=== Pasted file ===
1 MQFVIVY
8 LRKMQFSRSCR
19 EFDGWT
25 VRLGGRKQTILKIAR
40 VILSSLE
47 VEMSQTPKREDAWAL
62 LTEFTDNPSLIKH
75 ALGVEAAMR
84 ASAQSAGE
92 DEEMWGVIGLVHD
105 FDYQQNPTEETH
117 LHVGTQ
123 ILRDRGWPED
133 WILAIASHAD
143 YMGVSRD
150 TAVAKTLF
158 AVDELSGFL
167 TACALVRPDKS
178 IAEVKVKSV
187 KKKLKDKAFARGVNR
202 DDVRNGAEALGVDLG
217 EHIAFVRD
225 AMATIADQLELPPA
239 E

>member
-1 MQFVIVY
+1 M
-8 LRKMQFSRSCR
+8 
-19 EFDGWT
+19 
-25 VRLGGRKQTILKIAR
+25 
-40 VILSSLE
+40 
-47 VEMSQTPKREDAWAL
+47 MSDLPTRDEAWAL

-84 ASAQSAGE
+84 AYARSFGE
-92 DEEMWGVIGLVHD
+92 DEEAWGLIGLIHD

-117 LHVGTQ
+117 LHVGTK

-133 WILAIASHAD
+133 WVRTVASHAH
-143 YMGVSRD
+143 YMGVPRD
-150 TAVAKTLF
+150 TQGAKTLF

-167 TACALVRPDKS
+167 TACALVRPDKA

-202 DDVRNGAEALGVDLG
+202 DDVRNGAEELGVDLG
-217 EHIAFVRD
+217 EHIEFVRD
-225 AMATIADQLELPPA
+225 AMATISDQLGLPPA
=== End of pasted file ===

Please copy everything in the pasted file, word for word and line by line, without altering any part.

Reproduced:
1 MQFVIVY
8 LRKMQFSRSCR
19 EFDGWT
25 VRLGGRKQTILKIAR
40 VILSSLE
47 VEMSQTPKREDAWAL
62 LTEFTDNPSLIKH
75 ALGVEAAMR
84 ASAQSAGE
92 DEEMWGVIGLVHD
105 FDYQQNPTEETH
117 LHVGTQ
123 ILRDRGWPED
133 WILAIASHAD
143 YMGVSRD
150 TAVAKTLF
158 AVDELSGFL
167 TACALVRPDKS
178 IAEVKVKSV
187 KKKLKDKAFARGVNR
202 DDVRNGAEALGVDLG
217 EHIAFVRD
225 AMATIADQLELPPA
239 E

>member
-1 MQFVIVY
+1 M
-8 LRKMQFSRSCR
+8 
-19 EFDGWT
+19 
-25 VRLGGRKQTILKIAR
+25 
-40 VILSSLE
+40 
-47 VEMSQTPKREDAWAL
+47 MSDLPTRDEAWAL

-84 ASAQSAGE
+84 AYARSFGE
-92 DEEMWGVIGLVHD
+92 DEEAWGLIGLIHD

-117 LHVGTQ
+117 LHVGTK

-133 WILAIASHAD
+133 WVRTVASHAH
-143 YMGVSRD
+143 YMGVPRD
-150 TAVAKTLF
+150 TQGAKTLF

-167 TACALVRPDKS
+167 TACALVRPDKA

-202 DDVRNGAEALGVDLG
+202 DDVRNGAEELGVDLG
-217 EHIAFVRD
+217 EHIEFVRD
-225 AMATIADQLELPPA
+225 AMATISDQLGLPPA